According to Dempsey the situation in Mali isn’t as easily explained as a war between north and south either, or simply a new frontier for the War on Terror, it’s rather the consequences of a failed state brought on by what he calls a, “perfect storm of not necessarily directly related issues.” Beyond the current military standoff, there’s also the influence of the underreported drug trade (Colombian drug lords allegedly pay AQIM to smuggle coke across the Sahel).
“What’s unsettling about northern Mali is the potential for a confluence of violent extremists like Al-Qaida and the AQIM, and the vast amounts of drug money flowing into this region as a consequence of the drug trade,” he explained. “That trade is supplying an endless amount of illicit money and further complicating the situation.”
Since caravanning salt and other goods on camelback isn’t feasible in the modern world, certain Tuareg groups were forced into trafficking guns and contraband for criminal syndicates to survive, and more recently, cocaine coming from South America. Not to mention, as Dempsey also told us from his perspective, the drug trade permeates the highest levels of Malian politics and corrupts virtually every group in the country, both rebel and governmental.
As if the situation wasn’t any more desperate, people in the Sahel have been living beyond the physical limitations of their region. “Over the past several decades, population pressures, desertification, overuse of water supplies, over cultivation, has all put that ecosystem under unsustainable pressure. It’s deteriorating very quickly and reaching a point where it no longer adequately supports the population, so the population is struggling to control what vital natural resources like water do exist,” Dempsey added.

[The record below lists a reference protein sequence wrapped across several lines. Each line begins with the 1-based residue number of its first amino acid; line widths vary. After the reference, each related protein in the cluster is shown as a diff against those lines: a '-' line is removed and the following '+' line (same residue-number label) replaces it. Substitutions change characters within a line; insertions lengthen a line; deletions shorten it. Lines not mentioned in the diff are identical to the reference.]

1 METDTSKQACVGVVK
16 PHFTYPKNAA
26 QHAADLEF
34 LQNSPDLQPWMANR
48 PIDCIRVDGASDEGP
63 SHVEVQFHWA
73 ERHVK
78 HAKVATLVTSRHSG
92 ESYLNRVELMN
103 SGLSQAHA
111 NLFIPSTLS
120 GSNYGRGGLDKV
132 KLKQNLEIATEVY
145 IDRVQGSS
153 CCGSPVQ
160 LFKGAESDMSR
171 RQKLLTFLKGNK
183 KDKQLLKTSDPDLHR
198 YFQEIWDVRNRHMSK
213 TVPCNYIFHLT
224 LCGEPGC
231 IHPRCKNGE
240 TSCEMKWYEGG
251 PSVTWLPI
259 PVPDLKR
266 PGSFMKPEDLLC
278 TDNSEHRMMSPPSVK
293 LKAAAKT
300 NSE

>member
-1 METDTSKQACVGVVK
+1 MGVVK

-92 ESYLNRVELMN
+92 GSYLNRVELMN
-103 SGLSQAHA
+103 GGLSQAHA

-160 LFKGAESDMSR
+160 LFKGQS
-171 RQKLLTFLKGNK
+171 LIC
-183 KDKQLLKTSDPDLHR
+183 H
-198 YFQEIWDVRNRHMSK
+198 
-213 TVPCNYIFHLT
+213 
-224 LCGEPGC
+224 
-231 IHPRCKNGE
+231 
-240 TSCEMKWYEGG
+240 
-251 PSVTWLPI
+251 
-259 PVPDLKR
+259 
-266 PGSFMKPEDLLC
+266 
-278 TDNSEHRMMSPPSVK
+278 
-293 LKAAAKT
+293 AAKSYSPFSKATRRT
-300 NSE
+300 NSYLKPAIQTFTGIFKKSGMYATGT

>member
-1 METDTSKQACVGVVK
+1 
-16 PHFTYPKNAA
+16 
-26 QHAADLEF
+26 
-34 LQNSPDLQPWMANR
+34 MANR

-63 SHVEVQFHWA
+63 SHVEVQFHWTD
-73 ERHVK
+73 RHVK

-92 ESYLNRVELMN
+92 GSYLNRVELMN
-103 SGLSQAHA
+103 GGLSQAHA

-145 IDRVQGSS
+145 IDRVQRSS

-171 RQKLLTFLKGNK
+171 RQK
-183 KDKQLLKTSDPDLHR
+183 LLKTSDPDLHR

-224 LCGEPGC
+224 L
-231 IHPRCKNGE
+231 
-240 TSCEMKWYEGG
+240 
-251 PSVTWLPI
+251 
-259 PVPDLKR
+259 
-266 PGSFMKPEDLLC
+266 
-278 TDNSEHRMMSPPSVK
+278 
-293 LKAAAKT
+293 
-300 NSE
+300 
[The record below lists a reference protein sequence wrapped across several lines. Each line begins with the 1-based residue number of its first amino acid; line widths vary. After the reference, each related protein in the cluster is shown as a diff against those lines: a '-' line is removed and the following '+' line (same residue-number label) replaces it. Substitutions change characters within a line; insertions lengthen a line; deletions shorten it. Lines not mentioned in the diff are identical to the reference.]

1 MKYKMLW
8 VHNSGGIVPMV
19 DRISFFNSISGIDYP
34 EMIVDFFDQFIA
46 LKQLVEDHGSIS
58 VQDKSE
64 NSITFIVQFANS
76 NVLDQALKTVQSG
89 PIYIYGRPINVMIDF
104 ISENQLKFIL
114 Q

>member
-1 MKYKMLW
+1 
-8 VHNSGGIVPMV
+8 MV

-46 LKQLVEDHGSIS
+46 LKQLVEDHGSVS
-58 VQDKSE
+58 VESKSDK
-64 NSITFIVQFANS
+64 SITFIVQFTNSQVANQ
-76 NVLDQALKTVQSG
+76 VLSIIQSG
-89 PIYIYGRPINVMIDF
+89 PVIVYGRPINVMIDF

The immediate issue in Mali isn’t terrorist training camps or bases. As a Stratfor official told US News, Mali developing an organised terrorist infrastructure is unlikely. The country is flat, quickly surveyed and easy to obliterate with a swarm of drones. If Mali descends into conflict, what you may see is the potential growth of ungoverned spaces for transnational crime. That means rebels and fragmented militias ferrying drugs and warring uninhibitedly, destabilising a fragile West African region that’s already saturated with AK-47s and bad blood. Places like Niger, Burkina Faso, Mauritania and to some extent western Chad, could feel the spillover of violence and refugees. It’s actually already started.
As it stands right now, Hillary Clinton visited Algeria’s President, Abdelaziz Bouteflika, to lobby his military support for an assault across his border. It’s no secret that American officials are looking to gain a handle on the region, especially since the attacks in Benghazi implicated AQIM. There’s also a plan by ECOWAS to send over 3,200 troops to Mali to match the 3,000 Malian soldiers, in any potential armed campaign, which would likely involve training by French Special Forces. While western officials fear Malian based terrorism, they may want to intervene before Mali becomes another Sudan, not Afghanistan. Or in other words, another disregarded African conflict they’ve allowed to turn into a human tragedy.